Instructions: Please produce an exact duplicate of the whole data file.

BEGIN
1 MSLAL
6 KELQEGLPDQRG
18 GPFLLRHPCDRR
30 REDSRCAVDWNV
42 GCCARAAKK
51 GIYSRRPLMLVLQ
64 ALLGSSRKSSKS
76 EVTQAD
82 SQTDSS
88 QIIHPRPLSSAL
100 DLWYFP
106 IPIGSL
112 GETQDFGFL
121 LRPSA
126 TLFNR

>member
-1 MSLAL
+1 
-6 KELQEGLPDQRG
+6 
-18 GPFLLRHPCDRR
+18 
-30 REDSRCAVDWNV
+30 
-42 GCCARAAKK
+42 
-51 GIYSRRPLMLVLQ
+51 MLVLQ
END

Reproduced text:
1 MSLAL
6 KELQEGLPDQRG
18 GPFLLRHPCDRR
30 REDSRCAVDWNV
42 GCCARAAKK
51 GIYSRRPLMLVLQ
64 ALLGSSRKSSKS
76 EVTQAD
82 SQTDSS
88 QIIHPRPLSSAL
100 DLWYFP
106 IPIGSL
112 GETQDFGFL
121 LRPSA
126 TLFNR

>member
-1 MSLAL
+1 
-6 KELQEGLPDQRG
+6 
-18 GPFLLRHPCDRR
+18 
-30 REDSRCAVDWNV
+30 
-42 GCCARAAKK
+42 
-51 GIYSRRPLMLVLQ
+51 MLVLQ